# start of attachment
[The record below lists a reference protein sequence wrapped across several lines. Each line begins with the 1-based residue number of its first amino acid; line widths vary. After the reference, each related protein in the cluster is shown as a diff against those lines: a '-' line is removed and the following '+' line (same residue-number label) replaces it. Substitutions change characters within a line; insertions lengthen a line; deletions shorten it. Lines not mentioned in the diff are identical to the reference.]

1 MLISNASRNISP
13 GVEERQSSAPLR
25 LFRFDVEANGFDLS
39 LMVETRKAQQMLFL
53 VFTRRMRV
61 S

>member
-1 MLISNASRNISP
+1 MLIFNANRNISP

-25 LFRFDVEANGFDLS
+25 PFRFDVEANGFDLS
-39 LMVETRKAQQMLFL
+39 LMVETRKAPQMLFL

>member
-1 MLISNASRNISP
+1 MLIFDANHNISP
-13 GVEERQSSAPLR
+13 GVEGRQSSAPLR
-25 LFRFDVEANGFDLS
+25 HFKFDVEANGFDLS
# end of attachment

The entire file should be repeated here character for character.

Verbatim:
[The record below lists a reference protein sequence wrapped across several lines. Each line begins with the 1-based residue number of its first amino acid; line widths vary. After the reference, each related protein in the cluster is shown as a diff against those lines: a '-' line is removed and the following '+' line (same residue-number label) replaces it. Substitutions change characters within a line; insertions lengthen a line; deletions shorten it. Lines not mentioned in the diff are identical to the reference.]

1 MLISNASRNISP
13 GVEERQSSAPLR
25 LFRFDVEANGFDLS
39 LMVETRKAQQMLFL
53 VFTRRMRV
61 S

>member
-1 MLISNASRNISP
+1 MLIFNANRNISP

-25 LFRFDVEANGFDLS
+25 PFRFDVEANGFDLS
-39 LMVETRKAQQMLFL
+39 LMVETRKAPQMLFL

>member
-1 MLISNASRNISP
+1 MLIFDANHNISP
-13 GVEERQSSAPLR
+13 GVEGRQSSAPLR
-25 LFRFDVEANGFDLS
+25 HFKFDVEANGFDLS